This special report focuses on the quality of EU aid and the post-Busan development effectiveness agenda

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AidWatch Launch – House of Dutch Language, Brussels – November 28

photoHans Zomer, the director of Dóchas, the Irish national platform of development NGOs, started proceedings by introducing the panel for the CONCORD AidWatch 2012 Special Report Launch held in Brussels on the 28th of November. Flanked by Marjolaine Nicod, a representative from the OECD, on one side and Pauliina Saares, a member of AidWatch and Finnish NGO network Kepa, on the other, Rose Wanjiru, director of the Kenyan Centre for Economic Governance, and Timo Wikki from the European Commission Europeaid, were also seated on the front stage.

Opening statements

Saares said that due to “a lack of political will”, a report like AidWatch is the exact type of work civil society should carry out to ensure “governments hold onto their promises”. Nicod shared frustrations with Busan and felt that development cooperation effectiveness had “taken too long to shape” but was quick to point out the wide range of actors and stakeholders that the Busan process incorporated. Wikki was equally optimistic and described Busan as a “big step forward”. Rose Wanjiru illustrated the on-the-ground costs of development ineffectiveness, giving an example of the procurement of an improved voter registration system which ballooned in cost from €35 million to over €80 million. She also raised an extremely interesting problem; how do we make aid a popular discussion and issue?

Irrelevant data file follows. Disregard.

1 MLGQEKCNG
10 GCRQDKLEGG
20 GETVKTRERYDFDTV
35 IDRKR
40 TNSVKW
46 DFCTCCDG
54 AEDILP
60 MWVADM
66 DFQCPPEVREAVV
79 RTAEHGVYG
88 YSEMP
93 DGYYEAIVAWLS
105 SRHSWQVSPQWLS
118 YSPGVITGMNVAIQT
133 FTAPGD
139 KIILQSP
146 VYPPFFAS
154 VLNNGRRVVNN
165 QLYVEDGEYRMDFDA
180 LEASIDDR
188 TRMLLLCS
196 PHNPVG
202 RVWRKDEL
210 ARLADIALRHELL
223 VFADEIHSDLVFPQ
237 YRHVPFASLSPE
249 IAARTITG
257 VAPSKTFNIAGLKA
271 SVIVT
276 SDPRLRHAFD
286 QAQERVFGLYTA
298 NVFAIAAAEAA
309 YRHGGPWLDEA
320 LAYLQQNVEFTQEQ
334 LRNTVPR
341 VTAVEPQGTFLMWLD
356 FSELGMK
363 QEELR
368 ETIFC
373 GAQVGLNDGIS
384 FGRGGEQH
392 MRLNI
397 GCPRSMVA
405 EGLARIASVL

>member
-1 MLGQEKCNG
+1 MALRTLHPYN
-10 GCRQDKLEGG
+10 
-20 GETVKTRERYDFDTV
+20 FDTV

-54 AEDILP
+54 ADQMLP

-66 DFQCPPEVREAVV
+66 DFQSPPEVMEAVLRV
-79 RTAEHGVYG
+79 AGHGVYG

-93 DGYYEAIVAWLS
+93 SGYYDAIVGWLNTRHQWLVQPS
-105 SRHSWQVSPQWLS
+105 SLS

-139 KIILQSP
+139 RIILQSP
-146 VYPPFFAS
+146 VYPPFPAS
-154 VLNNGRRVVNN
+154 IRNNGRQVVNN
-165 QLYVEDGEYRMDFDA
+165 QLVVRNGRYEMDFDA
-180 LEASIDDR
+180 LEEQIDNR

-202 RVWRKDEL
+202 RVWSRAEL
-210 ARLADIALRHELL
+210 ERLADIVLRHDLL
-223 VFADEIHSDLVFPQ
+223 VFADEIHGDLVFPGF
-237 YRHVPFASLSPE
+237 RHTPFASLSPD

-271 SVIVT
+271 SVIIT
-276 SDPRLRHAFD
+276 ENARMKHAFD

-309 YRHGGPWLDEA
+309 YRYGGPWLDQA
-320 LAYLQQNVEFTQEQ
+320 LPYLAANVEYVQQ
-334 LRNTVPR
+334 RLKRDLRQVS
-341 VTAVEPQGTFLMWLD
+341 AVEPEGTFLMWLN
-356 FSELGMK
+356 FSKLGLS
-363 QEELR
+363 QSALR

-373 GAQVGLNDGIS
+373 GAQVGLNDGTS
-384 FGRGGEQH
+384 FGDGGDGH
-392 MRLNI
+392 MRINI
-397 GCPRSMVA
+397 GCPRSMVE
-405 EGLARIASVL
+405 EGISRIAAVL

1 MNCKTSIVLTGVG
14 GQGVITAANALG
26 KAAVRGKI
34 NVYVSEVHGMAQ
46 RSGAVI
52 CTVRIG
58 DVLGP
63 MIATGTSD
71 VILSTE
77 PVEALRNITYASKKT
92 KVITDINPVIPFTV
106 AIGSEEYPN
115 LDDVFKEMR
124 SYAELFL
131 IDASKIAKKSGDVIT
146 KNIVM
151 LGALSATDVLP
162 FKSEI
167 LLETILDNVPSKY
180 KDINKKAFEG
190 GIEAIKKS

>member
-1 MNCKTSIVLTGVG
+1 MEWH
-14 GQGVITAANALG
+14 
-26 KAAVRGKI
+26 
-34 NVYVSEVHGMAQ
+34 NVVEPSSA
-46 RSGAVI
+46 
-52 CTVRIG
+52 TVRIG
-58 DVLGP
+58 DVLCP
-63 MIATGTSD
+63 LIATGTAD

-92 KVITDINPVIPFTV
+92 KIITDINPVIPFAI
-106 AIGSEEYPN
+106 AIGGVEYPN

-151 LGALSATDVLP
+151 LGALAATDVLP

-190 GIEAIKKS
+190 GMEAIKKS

No excuse not to move forward

Busan came under fire again during the Q&A session that followed with the audience raising issues such as its vague and overly technical nature, and poor showing in terms of implementation from actors such as the World Bank and China. Wikki’s rebuttal came in the form of a plea for patience but Saares reminded everyone in the hall, as if they needed any reminding at all, the urgency of the issue in terms of the cost of human lives. She also stated that even if Busan was weak, this should not serve as an excuse for the EU and its member states to do the bare minimum for development effectiveness. The chair Hans Zomer closed the event by reiterating the importance of AidWatch but perhaps it was summed up best by Wikki who said “there is no excuse not to move forward”.